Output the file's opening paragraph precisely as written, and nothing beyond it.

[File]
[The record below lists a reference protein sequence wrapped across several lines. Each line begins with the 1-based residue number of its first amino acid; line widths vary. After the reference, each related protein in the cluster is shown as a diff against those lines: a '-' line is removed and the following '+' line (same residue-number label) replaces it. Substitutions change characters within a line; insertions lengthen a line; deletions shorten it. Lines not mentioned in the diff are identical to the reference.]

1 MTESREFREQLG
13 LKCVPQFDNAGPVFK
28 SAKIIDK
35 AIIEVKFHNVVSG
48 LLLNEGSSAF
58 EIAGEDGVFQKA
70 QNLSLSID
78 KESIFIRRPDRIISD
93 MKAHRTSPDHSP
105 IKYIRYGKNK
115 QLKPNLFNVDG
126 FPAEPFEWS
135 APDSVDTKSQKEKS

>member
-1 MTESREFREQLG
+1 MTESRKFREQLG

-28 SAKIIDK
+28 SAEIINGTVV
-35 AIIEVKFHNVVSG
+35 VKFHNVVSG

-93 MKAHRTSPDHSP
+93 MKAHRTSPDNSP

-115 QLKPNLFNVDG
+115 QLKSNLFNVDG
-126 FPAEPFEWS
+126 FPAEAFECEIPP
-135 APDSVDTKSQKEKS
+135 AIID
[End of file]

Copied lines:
[The record below lists a reference protein sequence wrapped across several lines. Each line begins with the 1-based residue number of its first amino acid; line widths vary. After the reference, each related protein in the cluster is shown as a diff against those lines: a '-' line is removed and the following '+' line (same residue-number label) replaces it. Substitutions change characters within a line; insertions lengthen a line; deletions shorten it. Lines not mentioned in the diff are identical to the reference.]